It’s the Summer of Love, 1991. Ian Brown is hawking a bit more than Fool’s Gold around Manchester’s nightclubs and Liam Howlett was just starting to take De La Soul’s happy hip hop and amp it up into solid advice from Mum’s friend Charly. Raving became a phenomenon that flared up faster than a teenage growth spurt and threatened to destabilise the country if the authorities were to be believed. But just how did so many people come to be sorted for Es and Whiz in a field off the M25? The story is the birth place of a bigger revolution that would take another 20 years to germinate – the social media revolution.
In the early 90s I lived in Oxford. In fairness, life was pretty awful. I’d left home and was living in shared accommodation in one of Oxford’s unfashionable cheap areas, Cowley Road. My house mates included a girl who’d been thrown out of home at 15 because she reminded her mother too much of her now-divorced father, an Ecuadorian immigrant and a large Alsatian left to us whilst his traveller owner was in jail. Of course on the average night there were bodies littered all around the house, yet only a few us were actually residents liable for the rent. Sometime in December the washing machine in the conservatory froze over night, sealing with it most of my clothes. It would be almost March before we could release them.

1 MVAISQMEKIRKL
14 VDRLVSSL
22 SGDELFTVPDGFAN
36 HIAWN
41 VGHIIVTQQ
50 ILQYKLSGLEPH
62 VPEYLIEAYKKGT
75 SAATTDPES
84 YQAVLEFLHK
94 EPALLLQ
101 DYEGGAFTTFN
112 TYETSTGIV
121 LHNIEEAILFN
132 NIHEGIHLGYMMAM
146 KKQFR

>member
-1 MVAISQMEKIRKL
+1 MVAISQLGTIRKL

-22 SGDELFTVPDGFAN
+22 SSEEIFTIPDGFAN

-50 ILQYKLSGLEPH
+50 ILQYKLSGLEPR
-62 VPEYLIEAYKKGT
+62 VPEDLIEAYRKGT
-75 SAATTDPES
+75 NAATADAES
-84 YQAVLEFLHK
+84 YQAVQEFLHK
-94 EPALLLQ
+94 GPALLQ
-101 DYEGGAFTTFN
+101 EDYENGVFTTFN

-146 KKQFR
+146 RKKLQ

There was little food in this house and little cash in the neighbourhood, yet there was an abundance of dealers. Many were simply trying to get a bit of cash to pay for themselves and the student population made that easy. There were plenty of reasons to want to get out of your head and forget it all if you lived in Cowley.
This side of Oxford is not the side Morse fans are familiar with. Most recall it as the the city of dreaming spires; a city of splendid education, fine buildings and intellectual pursuits by riversides. And yet, Oxford bares a second name given to it whilst it was the King’s capital after he was ousted from London during the Civil War. That name which any from Cowley, Blackbird Leys, Barton or any of Oxford’s other sprawling council estates may feel to be all too true of Oxford: the City of Lost Causes.
Oxford is unusual in that it has a large youth population, due to students. Maybe that’s why it has the fourth highest rate of drug abuse in the country; a statistic far greater than the size of the city would suggest. It is home to some of the biggest council estates in Europe, and home to some of the brightest young minds in the world. One thing connects them – the desire to party.